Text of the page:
Government Shutdown: Melt-Up Or Sucker’s Rally?

“Start every day off with a smile and get it over with.” – W. C. Fields

It’s good to know markets can actually move in more than one direction, isn’t it?

Last year, for lack of a better way of saying it, simply sucked. The three major declines of February, October, and December were incredibly compacted, with crash-like velocity occurring over just a few days that ultimately defined the year. Global equities largely gave up their gains from 2017, and you would have been extraordinarily lucky to have ended the year positive in your portfolio given the path of market behavior.

The government shutdown, while painful for many, hasn’t been bad at all for asset holders. As a matter of fact, since the government shutdown began, the S&P 500 has surged with its best shutdown performance ever (as of writing). Don’t equate correlation with causation, however – much of the move that happened post-Christmas was simply because stocks exited last year at some of their most oversold levels in history.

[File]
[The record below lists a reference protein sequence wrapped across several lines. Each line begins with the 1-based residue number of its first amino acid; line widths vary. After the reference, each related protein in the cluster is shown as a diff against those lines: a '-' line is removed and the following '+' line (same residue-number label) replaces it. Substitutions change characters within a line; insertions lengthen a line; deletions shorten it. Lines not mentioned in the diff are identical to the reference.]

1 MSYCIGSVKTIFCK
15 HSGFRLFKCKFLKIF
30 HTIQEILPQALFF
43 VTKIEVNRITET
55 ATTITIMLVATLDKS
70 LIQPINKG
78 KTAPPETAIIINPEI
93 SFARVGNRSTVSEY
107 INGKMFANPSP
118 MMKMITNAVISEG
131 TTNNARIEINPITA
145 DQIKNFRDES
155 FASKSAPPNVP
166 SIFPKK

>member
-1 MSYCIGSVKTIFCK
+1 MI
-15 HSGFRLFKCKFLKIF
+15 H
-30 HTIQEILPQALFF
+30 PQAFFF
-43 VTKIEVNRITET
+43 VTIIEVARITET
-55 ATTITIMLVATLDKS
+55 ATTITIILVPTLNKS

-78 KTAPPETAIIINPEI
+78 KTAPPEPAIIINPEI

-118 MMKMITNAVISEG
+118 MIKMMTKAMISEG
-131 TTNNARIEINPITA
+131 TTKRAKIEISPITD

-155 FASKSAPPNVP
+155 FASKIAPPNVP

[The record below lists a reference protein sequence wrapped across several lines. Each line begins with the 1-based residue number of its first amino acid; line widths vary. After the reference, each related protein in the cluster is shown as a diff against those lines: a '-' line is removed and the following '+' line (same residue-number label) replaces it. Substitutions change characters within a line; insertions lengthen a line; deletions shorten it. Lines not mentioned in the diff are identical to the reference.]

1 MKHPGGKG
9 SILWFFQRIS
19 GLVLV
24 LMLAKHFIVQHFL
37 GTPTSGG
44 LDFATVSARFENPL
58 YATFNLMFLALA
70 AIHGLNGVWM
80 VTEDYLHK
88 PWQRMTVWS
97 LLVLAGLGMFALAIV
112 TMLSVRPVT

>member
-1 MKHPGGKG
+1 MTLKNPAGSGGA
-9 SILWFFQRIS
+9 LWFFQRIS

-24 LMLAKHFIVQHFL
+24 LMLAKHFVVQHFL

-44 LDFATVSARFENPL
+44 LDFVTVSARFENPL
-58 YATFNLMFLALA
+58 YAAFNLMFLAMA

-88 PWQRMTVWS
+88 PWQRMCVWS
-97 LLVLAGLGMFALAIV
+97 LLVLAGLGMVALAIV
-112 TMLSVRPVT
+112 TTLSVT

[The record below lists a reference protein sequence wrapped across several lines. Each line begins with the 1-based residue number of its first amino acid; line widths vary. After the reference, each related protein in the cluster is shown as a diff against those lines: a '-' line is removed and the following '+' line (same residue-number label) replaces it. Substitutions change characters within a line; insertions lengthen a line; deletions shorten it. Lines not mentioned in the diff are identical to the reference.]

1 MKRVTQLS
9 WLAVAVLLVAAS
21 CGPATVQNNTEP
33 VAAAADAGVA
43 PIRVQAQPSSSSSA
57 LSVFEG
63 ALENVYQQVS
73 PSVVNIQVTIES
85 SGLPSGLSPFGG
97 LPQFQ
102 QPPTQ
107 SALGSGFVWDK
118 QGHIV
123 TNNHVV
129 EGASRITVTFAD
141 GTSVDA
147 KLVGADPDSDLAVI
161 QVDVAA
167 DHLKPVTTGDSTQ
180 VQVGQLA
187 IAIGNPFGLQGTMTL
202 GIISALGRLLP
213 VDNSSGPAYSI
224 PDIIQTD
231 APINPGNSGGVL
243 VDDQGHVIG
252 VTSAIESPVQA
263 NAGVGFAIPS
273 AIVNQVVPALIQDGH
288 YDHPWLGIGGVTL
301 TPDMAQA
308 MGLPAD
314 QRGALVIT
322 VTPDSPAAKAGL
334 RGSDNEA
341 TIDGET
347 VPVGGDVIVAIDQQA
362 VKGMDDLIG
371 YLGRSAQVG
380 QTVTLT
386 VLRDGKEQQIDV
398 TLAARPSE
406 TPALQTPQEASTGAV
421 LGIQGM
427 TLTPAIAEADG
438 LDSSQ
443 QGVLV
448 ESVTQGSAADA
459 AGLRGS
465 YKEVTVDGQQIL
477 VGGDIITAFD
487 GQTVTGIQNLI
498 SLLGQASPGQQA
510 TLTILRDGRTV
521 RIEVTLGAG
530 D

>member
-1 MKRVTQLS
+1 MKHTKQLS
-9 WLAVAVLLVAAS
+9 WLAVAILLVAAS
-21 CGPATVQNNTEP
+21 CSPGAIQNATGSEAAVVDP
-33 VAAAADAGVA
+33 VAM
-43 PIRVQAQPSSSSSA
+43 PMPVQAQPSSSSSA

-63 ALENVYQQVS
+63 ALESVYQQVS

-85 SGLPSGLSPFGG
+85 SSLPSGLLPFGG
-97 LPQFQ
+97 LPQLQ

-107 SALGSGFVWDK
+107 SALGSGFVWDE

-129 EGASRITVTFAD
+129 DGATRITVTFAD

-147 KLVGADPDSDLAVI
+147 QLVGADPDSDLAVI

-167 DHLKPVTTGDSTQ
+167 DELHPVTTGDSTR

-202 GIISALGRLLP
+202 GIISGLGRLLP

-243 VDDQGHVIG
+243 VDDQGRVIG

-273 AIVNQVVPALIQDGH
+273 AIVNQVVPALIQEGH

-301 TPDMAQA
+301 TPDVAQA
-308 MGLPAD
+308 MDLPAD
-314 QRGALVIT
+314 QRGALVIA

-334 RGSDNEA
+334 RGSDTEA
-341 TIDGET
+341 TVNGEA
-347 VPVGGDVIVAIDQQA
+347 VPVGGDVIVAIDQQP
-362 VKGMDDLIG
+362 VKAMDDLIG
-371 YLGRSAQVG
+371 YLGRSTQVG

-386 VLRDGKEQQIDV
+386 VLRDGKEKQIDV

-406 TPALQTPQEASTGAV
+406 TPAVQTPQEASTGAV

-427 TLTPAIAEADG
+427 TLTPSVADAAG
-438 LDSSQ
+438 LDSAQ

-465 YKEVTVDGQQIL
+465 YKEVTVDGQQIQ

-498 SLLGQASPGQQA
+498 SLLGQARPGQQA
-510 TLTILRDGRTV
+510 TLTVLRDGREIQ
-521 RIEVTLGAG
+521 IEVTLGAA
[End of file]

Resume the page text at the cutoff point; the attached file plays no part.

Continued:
So here we are, resolving oversold and quickly becoming overbought, and the big question is whether or not this is the start of a new uptrend/melt-up or a sucker’s rally before testing/breaking new lows. I’m more of the opinion it’s the former from objectively looking at leading indicators of risk sentiment like lumber relative to gold (GLD). If you haven’t taken a look at the 2015 award-winning paper, “Lumber: Worth Its Weight in Gold”, I co-authored, I encourage you to take a look at some of the conclusions.

The synopsis of the findings? When lumber (cyclical due to housing) outperforms gold (non-cyclical) over a rolling 13-week period, generally going forward stocks have lower volatility than otherwise, and lower volatility tends to coincide with melt-up environments. Looking at recent behavior, one can see Lumber has stabilized, the 13-week rate of change has just turned positive.

1 2
View single page >> |

Disclosure:This writing is for informational purposes only and does not constitute an offer to sell, a solicitation to buy, or a recommendation regarding any securities transaction, or as an offer to ...

How did you like this article? Let us know so we can better customize your reading experience. Users' ratings are only visible to themselves.


Leave a comment to automatically be entered into our contest to win a free Echo Show.